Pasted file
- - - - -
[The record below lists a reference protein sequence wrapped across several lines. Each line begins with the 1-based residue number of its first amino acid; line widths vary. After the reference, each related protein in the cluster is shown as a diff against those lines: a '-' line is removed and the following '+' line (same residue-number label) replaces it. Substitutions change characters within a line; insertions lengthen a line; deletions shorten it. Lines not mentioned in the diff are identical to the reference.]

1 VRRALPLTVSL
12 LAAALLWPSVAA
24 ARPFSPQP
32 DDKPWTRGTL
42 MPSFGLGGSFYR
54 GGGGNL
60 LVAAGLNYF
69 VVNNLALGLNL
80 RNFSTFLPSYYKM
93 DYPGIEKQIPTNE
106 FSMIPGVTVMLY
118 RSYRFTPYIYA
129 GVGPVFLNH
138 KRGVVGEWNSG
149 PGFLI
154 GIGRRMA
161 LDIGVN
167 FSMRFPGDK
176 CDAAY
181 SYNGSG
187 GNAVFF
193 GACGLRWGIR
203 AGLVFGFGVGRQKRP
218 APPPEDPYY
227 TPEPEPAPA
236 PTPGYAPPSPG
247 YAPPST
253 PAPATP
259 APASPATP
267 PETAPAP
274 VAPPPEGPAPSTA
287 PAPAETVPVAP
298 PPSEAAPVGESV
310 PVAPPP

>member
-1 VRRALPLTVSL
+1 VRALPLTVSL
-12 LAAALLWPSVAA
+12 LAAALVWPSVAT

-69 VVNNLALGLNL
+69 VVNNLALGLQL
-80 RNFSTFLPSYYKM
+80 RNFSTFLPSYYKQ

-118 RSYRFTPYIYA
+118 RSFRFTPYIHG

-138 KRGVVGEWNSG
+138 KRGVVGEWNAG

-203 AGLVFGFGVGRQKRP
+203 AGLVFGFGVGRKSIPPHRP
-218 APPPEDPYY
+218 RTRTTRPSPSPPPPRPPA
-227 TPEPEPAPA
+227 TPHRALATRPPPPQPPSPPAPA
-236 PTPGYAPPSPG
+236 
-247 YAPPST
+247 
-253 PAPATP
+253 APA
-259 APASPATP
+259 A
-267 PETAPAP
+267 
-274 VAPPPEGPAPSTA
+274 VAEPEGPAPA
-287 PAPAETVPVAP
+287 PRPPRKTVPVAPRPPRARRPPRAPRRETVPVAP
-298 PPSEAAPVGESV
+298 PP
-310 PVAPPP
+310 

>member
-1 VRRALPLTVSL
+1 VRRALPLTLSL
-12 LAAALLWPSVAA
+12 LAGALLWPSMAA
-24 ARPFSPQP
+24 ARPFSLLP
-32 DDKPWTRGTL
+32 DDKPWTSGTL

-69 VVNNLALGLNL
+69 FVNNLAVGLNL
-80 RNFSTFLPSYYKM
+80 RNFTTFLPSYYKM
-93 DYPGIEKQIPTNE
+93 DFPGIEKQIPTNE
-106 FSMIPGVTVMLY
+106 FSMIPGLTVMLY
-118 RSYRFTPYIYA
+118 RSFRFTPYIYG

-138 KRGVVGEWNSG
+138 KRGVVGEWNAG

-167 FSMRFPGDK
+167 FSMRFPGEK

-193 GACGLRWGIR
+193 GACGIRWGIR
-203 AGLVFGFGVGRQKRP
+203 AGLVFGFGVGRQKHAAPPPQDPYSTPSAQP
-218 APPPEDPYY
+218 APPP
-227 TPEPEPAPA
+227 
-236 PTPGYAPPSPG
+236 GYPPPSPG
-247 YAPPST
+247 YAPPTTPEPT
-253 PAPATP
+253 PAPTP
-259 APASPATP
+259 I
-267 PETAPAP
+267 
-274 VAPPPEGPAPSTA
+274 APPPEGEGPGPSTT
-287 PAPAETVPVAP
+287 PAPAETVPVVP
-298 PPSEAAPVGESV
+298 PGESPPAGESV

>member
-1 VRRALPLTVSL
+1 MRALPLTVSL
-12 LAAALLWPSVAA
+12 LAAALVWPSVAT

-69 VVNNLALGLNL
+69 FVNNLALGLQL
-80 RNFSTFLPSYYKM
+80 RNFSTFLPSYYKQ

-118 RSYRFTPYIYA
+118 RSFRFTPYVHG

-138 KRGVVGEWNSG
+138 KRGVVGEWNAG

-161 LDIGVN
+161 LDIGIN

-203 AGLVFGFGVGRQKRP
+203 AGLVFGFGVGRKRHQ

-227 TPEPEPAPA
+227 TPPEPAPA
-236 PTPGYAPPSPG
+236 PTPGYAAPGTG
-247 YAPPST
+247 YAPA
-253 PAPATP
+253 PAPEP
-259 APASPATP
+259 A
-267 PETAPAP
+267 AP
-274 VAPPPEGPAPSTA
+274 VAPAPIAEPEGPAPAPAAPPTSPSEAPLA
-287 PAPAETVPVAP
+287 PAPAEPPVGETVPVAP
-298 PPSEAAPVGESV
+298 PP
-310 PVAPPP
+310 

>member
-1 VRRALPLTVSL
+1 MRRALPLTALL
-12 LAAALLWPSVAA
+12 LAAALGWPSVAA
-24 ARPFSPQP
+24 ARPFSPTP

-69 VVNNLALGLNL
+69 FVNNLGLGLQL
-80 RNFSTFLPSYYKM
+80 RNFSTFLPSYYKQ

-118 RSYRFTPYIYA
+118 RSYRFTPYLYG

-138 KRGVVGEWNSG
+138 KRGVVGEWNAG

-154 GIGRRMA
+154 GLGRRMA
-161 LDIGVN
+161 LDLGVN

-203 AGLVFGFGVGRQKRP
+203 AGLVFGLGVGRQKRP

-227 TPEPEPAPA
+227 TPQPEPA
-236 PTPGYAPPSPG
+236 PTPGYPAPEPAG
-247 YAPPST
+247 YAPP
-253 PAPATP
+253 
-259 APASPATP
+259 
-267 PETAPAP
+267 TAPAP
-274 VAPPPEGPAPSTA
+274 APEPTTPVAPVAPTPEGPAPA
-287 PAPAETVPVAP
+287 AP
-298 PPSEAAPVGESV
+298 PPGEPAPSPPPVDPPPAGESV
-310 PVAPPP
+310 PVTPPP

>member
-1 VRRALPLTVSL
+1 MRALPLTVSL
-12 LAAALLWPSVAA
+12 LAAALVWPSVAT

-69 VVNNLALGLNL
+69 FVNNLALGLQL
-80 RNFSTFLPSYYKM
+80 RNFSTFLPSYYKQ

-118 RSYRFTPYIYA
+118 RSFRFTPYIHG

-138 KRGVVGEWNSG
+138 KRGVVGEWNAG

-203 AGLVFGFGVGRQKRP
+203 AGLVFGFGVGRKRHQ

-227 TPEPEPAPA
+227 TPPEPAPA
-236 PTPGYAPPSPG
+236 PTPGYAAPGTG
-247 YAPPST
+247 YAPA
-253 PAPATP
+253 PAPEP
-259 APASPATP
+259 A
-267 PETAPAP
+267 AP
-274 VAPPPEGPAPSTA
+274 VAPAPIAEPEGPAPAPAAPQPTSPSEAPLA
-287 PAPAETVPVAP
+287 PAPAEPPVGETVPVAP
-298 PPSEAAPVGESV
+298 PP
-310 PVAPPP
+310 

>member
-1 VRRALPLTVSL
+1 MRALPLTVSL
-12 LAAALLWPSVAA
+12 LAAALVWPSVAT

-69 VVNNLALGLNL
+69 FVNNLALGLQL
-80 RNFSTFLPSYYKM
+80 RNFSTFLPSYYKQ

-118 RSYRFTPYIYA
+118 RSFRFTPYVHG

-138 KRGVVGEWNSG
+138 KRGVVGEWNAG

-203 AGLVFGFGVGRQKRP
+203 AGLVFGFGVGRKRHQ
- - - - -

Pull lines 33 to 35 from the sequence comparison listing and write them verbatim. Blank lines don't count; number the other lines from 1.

287 PAPAETVPVAP
298 PPSEAAPVGESV
310 PVAPPP